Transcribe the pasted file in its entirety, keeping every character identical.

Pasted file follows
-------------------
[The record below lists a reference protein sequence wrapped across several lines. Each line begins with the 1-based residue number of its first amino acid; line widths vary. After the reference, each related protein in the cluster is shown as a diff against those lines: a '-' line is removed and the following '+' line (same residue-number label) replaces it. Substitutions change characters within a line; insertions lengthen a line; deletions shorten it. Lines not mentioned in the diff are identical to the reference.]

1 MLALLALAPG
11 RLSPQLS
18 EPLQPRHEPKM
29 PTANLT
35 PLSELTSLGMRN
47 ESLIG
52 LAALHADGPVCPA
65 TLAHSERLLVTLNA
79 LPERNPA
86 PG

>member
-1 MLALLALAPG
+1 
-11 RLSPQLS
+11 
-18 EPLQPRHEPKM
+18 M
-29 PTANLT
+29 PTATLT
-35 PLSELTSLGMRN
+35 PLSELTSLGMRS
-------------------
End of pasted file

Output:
[The record below lists a reference protein sequence wrapped across several lines. Each line begins with the 1-based residue number of its first amino acid; line widths vary. After the reference, each related protein in the cluster is shown as a diff against those lines: a '-' line is removed and the following '+' line (same residue-number label) replaces it. Substitutions change characters within a line; insertions lengthen a line; deletions shorten it. Lines not mentioned in the diff are identical to the reference.]

1 MLALLALAPG
11 RLSPQLS
18 EPLQPRHEPKM
29 PTANLT
35 PLSELTSLGMRN
47 ESLIG
52 LAALHADGPVCPA
65 TLAHSERLLVTLNA
79 LPERNPA
86 PG

>member
-1 MLALLALAPG
+1 
-11 RLSPQLS
+11 
-18 EPLQPRHEPKM
+18 M
-29 PTANLT
+29 PTATLT
-35 PLSELTSLGMRN
+35 PLSELTSLGMRS